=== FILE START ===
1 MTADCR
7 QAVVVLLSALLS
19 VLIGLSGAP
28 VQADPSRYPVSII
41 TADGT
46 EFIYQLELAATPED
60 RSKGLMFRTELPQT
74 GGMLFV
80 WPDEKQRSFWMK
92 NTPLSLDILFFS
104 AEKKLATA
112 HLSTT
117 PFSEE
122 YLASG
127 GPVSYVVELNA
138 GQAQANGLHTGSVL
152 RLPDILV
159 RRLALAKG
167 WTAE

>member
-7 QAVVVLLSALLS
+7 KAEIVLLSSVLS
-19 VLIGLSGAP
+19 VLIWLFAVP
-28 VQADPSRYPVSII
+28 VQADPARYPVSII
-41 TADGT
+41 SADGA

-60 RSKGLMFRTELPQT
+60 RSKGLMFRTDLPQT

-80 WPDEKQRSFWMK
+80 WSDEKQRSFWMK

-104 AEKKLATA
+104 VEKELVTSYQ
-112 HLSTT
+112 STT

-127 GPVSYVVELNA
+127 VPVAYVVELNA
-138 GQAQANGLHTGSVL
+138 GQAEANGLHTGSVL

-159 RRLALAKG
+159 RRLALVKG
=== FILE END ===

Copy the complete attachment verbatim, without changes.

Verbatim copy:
1 MTADCR
7 QAVVVLLSALLS
19 VLIGLSGAP
28 VQADPSRYPVSII
41 TADGT
46 EFIYQLELAATPED
60 RSKGLMFRTELPQT
74 GGMLFV
80 WPDEKQRSFWMK
92 NTPLSLDILFFS
104 AEKKLATA
112 HLSTT
117 PFSEE
122 YLASG
127 GPVSYVVELNA
138 GQAQANGLHTGSVL
152 RLPDILV
159 RRLALAKG
167 WTAE

>member
-7 QAVVVLLSALLS
+7 KAEIVLLSSVLS
-19 VLIGLSGAP
+19 VLIWLFAVP
-28 VQADPSRYPVSII
+28 VQADPARYPVSII
-41 TADGT
+41 SADGA

-60 RSKGLMFRTELPQT
+60 RSKGLMFRTDLPQT

-80 WPDEKQRSFWMK
+80 WSDEKQRSFWMK

-104 AEKKLATA
+104 VEKELVTSYQ
-112 HLSTT
+112 STT

-127 GPVSYVVELNA
+127 VPVAYVVELNA
-138 GQAQANGLHTGSVL
+138 GQAEANGLHTGSVL

-159 RRLALAKG
+159 RRLALVKG